The spread of Coronavirus during the first quarter of 2020 generated a rapid sell-off in global equities. Asian markets initially felt the greatest impact, but as the virus spread outside of Asia, equities around the world suffered steep declines. The UK, Europe and Emerging Markets saw the biggest falls during this sell-off, while US, Asian and Japanese equities held their value slightly better. Conversely, gold and government bonds provided positive returns as investors shifted from equities to “safe-haven” assets.
Central Banks acted swiftly to help limit the economic damage caused by the Coronavirus to keep financial markets operating effectively. The US, UK and European central banks stand ready to provide further liquidity while also keeping government borrowing costs low. The Federal Reserve has gone even further in their economic response by buying up new debt issued by some US companies.
Governments across the world have announced specific fiscal measures to support businesses and workers affected by the Coronavirus as well as providing extra resources for their respective healthcare systems. The lockdown measures implemented seem to be having their desired impact and some European countries and American states are beginning to devise and implement plans to ease current lockdown measures. However, officials are acutely aware that easing restrictions too quickly could see another uptick in cases which would in turn lead to further strain on healthcare systems and extended lockdowns.
The price of oil has fallen nearly 70% since the start of March. Alongside a reduction in demand due to the Coronavirus, Saudi Arabia also initiated a price war following Russia’s refusal to reduce their production. Despite now agreeing to production cuts, oil has continued to fall and in some specific markets, the price briefly turned negative for the first time in history. Though production is expected to reduce by 10%, demand is estimated to be 30% lower and therefore, for the time being, it is likely oil prices will remain depressed.
Although discussions to agree a suitable way to reopen the UK’s economy are underway, the lockdown introduced back in March will continue at least into May and potentially longer. The government has announced their largest ever intervention in the economy to help limit the economic fallout of the Coronavirus. They will pay up to 80% of furloughed employees salaries, offer tax breaks for businesses operating in specific industries and loans to businesses that are guaranteed by the government. The purpose of these measures is to ensure people have a job to go back to once the virus is contained and in turn reduce the potential longer-term negative economic impact. Most of the measures announced are only available for a few months but it is more than likely that the government will extend these if it deems it necessary.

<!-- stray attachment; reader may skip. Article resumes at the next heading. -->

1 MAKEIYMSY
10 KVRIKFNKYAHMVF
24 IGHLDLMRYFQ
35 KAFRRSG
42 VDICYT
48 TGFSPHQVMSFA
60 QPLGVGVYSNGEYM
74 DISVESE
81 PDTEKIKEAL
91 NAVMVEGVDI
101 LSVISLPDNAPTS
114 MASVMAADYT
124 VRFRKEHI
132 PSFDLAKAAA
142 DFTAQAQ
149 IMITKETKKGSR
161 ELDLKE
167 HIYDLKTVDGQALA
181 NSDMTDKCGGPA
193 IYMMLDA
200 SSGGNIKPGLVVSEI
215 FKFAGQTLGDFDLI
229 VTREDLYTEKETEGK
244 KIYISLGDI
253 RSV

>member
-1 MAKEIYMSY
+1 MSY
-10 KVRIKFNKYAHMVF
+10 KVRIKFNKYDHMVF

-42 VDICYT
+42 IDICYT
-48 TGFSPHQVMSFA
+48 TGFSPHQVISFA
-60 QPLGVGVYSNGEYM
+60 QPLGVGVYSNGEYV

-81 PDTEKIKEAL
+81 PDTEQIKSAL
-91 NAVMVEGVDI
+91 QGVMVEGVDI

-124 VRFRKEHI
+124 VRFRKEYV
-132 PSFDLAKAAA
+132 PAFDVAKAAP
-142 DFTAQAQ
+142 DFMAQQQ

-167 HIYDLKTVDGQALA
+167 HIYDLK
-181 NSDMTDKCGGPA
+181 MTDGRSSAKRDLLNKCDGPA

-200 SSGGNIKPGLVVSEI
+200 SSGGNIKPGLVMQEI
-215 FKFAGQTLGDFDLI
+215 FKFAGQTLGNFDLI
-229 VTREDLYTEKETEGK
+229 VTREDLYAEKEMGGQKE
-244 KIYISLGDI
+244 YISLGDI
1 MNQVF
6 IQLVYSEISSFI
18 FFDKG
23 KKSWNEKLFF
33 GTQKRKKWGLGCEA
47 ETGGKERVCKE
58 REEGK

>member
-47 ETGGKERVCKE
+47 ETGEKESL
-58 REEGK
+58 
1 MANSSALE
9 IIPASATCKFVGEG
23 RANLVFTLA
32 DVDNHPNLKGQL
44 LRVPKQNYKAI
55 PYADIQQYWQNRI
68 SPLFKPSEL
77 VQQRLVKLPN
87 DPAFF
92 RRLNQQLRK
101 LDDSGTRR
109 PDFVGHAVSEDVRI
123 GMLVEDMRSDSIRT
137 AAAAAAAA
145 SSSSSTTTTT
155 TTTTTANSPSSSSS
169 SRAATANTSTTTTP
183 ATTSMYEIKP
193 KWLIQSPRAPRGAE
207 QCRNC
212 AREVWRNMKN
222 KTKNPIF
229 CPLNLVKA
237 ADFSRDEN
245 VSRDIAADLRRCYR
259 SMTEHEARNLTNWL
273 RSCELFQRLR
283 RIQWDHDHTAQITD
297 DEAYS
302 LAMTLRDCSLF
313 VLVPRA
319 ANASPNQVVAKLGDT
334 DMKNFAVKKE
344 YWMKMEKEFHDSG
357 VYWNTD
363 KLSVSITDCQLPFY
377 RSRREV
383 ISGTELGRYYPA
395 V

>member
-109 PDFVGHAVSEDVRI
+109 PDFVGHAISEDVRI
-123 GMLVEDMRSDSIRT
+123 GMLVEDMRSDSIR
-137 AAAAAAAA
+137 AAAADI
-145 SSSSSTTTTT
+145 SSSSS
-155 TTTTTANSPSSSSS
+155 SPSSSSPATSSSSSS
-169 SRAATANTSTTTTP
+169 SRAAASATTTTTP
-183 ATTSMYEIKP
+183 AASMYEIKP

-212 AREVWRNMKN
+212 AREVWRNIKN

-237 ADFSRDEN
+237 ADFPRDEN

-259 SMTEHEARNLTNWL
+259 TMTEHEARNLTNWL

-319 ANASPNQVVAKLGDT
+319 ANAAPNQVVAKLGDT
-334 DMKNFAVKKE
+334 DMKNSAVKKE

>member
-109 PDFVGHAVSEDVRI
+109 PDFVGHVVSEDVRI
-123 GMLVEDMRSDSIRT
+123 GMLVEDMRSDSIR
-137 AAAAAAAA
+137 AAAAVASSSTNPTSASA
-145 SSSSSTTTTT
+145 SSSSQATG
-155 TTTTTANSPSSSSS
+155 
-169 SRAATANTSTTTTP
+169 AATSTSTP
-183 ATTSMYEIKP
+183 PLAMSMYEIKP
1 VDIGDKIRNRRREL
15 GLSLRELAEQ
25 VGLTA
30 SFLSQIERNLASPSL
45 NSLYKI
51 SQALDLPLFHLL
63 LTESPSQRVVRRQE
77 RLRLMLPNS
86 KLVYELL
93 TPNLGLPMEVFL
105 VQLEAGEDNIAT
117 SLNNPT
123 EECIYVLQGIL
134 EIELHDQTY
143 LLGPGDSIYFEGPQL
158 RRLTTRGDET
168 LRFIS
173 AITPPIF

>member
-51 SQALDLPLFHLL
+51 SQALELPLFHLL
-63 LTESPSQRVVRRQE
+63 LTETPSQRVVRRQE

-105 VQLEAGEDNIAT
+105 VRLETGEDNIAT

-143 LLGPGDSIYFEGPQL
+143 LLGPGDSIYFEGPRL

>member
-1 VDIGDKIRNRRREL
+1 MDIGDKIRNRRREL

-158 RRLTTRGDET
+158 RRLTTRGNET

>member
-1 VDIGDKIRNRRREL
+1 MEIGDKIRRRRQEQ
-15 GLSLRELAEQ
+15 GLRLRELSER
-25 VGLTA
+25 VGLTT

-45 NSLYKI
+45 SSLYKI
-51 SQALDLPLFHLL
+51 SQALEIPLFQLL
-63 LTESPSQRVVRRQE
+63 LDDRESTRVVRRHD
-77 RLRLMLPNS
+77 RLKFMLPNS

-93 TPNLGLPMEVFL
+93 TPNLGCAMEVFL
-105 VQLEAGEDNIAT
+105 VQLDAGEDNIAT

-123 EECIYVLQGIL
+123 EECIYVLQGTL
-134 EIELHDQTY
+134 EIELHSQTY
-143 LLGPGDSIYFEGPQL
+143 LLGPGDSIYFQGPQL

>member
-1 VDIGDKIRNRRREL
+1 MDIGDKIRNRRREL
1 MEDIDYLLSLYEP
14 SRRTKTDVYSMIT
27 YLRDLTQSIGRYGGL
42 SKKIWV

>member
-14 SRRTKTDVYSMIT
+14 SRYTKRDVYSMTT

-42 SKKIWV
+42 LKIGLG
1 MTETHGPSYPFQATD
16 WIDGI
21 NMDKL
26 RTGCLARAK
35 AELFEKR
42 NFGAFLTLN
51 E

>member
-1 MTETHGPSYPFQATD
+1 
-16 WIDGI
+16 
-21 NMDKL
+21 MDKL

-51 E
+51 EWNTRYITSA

Overall, the fiscal measures implemented by governments across the world and the support of central banks should help limit the long-term economic damage from Coronavirus. We are likely to see a strong rebound in the global economy as and when the virus has been successfully contained. Since the middle of March, we have already seen equity markets rebound strongly as the number of new cases has started to plateau. However, in the near term, we expect heightened volatility to continue until the number of Coronavirus cases consistently falls and countries re-opening their economies successfully with little or no new outbreaks.
We are pleased with how portfolios have performed throughout this more volatile period. During these events it is easy for our time horizons to shorten and react to what is immediately in front of us. Despite this, we have continued to manage portfolios with the long-term in mind and in parallel to the objectives they are aiming to achieve. Diversification has proved invaluable at protecting the value of portfolios on the downside, while also remaining fully invested and therefore participating in the recent equity rally. As always, we will continue to monitor the overall asset allocation and underlying funds and are ready to make any appropriate changes as the situation develops.
General Disclosures: This article is based on current public information that we consider reliable, but we do not represent that it is accurate or complete, and it should not be relied on as such. The information, opinions, estimates and forecasts contained herein are as of the date hereof and are subject to change without prior notification. It does not constitute a personal recommendation or take into account the particular investment objectives, financial situations, or needs of individual clients. The price and value of investments referred to in this research and the income from them may fluctuate. Past performance is not a guide to future performance, future returns are not guaranteed, and a loss of original capital may occur.